During the last two decades, 200 million have been lifted out of hunger and the prevalence of chronic malnutrition in children has decreased from 40 to 26 percent. In spite of this progress, according to the World Bank, 102 million people still live in extreme poverty and according to this year’s report, on the safety of food insecurity in the world. 793 million people are undernourished.
Climate change exacerbates the risk of hunger and under nutrition through. Climatic change increases the frequency and intensity of some disasters such as droughts, floods and storms. This has an adverse impact on livelihood and food security. Climate related disasters have the potential to destroy the crops, critical infrastructures, and key community assets, therefore deteriorating livelihoods and exacerbating poverty.
Long term and gradual climate risks sea level will rise as a result of climate change, affecting livelihood in coastal areas and river deltas. Accelerated glacial melt will also affect the quantity and reliability of water available and change patterns of flooding and drought.
Climate change affects the all dimensions of food security and nutrition. Changes in climatic conditions have already affected the production of some staple crops, and future climatic change threatens to exacerbate this. High temperatures will have an impact on yields while changes in rainfall could affect both crop quality and quantity. Climate change could increase the prices of major crops in some regions. For the most vulnerable people, lower agriculture output means lower incomes. Under these conditions, the poorest people, who already use most of their income on food, sacrifice additional income and other assets to meet the nutritional requirements or resort to poor coping strategies.
Climate related risks affect calorie intake, particularly in areas where chronic food insecurity is already a significant problem. Changing climatic conditions could also create a vicious cycle of disease and hunger. Nutrition is likely to be affected by climatic change through related impacts on food security, dietary diversity, care practices and health.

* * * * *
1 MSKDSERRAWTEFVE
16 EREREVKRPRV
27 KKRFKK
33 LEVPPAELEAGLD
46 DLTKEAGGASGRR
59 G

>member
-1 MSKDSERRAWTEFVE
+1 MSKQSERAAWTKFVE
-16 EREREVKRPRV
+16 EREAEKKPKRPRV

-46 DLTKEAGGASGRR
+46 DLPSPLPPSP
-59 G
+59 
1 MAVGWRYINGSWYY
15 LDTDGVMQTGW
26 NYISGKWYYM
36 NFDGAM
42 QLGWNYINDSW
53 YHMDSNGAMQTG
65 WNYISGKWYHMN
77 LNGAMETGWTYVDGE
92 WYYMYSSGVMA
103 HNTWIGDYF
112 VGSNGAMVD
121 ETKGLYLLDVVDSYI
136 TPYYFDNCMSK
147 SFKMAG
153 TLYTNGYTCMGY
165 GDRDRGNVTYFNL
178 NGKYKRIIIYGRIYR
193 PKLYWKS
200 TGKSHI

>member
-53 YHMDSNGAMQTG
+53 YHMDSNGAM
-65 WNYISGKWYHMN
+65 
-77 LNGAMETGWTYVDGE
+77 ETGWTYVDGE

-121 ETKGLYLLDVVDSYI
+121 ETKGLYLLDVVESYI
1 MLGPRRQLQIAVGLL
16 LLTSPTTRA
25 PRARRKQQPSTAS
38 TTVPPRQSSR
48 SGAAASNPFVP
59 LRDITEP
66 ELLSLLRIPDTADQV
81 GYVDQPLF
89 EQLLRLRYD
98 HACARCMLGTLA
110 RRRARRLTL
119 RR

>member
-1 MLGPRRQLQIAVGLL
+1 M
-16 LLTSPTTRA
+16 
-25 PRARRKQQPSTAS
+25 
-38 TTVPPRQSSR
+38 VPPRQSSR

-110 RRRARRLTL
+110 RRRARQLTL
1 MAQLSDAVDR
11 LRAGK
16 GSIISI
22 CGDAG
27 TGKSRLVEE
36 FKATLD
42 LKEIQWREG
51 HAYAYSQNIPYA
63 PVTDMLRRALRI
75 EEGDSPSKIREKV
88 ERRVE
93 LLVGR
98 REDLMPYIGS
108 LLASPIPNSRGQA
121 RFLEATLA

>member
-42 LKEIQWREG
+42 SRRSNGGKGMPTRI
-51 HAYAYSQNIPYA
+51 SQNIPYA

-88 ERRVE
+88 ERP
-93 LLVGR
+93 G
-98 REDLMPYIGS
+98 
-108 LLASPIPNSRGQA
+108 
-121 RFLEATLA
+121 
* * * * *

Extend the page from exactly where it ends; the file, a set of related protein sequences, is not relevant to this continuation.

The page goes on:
The climatic variability produced by more frequent and intense whether events can upset the stability of individuals and government food security strategies, creating fluctuations in food availability, access and utilization
Now days climate changes is challenging for human as well as for agriculture sector. Climate changes effect the food security in four dimensions; food availability, food accessibility, food utilization and food system stability.
There are different changes in climate which affect the crops badly. Global warming is increasing day by day because of gases emitting out of chimneys from cars and burning of fossil fuels. Temperature is increasing day by day. Maturity period of crops is highly effecting by increasing temperature.
The depletion of ozone layer is also the problem. The ultraviolet rays come directly and affect the crops. Effects are already being felt in global markets, and are likely to be particularly significant in specific rural locations where crops fails and yield decline.
Impact will be felt in both rural and urban locations where supply chains are disrupted, market prices increases , assets and livelihood opportunities are lost, purchasing power falls, human health is endangered and effected people are unable to cope.
Rising sea levels and increasing incidence of extreme events pose new risks for the assets of people living in affected zones, threating livelihood and increasing vulnerability to future food insecurity in all parts of the globe .
At the global levels therefore, food system performance today depends more on climate than it did 200 years ago; the possible impacts of climate change on food security have tended to be viewed with most concern in locations where fainfed agriculture is still the primary source of food and income.